The agreement promotes transparency and the use of international standards to facilitate market access while safeguarding the levels of protection that each party deems appropriate. It will also be easier for companies to prove compliance with standards and regulations, notably through the recognition by Mercosur countries of conformity tests on EU products performed in the EU in certain sectors.
Easier access to raw materials and parts
The agreement also offers EU and Mercosur industries easier access to high-quality raw materials and parts to boost their competitiveness. The agreement will reduce or eliminate duties that Mercosur currently imposes on exports to the EU of products such as hides and skins (which are key raw materials for the EU leather industry) or soybean products (which are key materials to feed for EU livestock). The agreement also prohibits import and export price requirements, and import and export monopolies.
Small and Medium-Sized Enterprises
The vast majority of companies in both the EU and Mercosur are small and medium-sized enterprises (SMEs) and the agreement will address their specific needs. It notably requires both parties to provide information on market access on a specific SME website and creates a 'SME Coordinator' on each side to cooperate in identifying ways for these companies to benefit from the opportunities offered by the agreement.
Bilateral safeguard mechanism
The agreement includes a bilateral safeguard mechanism. It allows the EU and Mercosur to impose temporary measures to regulate imports in the event of an unexpected and significant increase in imports, which causes, or threatens to cause, serious injury to their domestic industry. These safeguards also apply to agricultural goods.
Negotiations between the EU and Mercosur began in 2000, based on a mandate unanimously approved by EU Member States. In full consultation with EU Member States, the Commission has progressively adapted the EU's negotiating position to developments in EU trade policy over the years.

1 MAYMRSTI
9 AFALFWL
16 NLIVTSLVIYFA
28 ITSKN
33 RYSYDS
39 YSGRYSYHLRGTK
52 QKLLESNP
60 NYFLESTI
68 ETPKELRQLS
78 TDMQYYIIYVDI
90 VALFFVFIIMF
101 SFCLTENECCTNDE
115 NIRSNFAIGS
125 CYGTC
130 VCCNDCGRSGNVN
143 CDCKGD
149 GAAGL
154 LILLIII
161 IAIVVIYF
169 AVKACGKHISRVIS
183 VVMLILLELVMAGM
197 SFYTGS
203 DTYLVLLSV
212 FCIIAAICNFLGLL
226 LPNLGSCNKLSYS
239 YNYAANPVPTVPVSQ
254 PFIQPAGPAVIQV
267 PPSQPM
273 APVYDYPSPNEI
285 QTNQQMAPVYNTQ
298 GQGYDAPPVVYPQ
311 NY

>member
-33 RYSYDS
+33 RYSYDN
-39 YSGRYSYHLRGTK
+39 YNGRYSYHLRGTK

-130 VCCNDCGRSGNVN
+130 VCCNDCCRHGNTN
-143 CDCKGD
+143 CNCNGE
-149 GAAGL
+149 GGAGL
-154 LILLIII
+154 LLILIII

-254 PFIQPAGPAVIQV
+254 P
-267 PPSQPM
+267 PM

Throughout the negotiations, the Commission has ensured full transparency and has kept both the EU's Member States and the European Parliament informed of each step of the process. Likewise, it has discussed the ongoing negotiations with civil society.
The Commission has published negotiating documents and reports of the negotiating rounds online. Transparency will continue to be the Commission's priority in the process of finalising any technical work on the draft agreement and in preparing the Commission's proposals for Council and Parliament decisions to sign and ratify it.
Involving civil society
The agreement gives civil society a prominent role in its implementation, including on the provisions on trade and sustainable development. The EU and Mercosur will keep employers' and workers' organisations, business organisations, environmental interest groups and others informed of how they are implementing the agreement. At both national level and in a Joint Forum set up for the purpose, these civil society groups will be able to voice their views and provide input to discussions on how the trade part of the agreement is being implemented.
Enforcing the agreement and solving disputes
The agreement puts in place a fair, efficient and effective mechanism to solve disputes that may arise regarding the interpretation and application of its provisions. Among other things it includes independent panellists and due process and transparency involving open hearings, the publication of decisions, and the opportunity for interested parties to submit views in writing.
The mechanism will ensure that the EU and Mercosur fully implement their obligations under the agreement so that businesses, workers and consumers can enjoy its benefits.
Based on this agreement in principle, the parties will proceed to legal revision, to produce a final text of the agreement. The Commission will then translate the text it into all EU official languages and submit the agreement for approval by the Council and the European Parliament.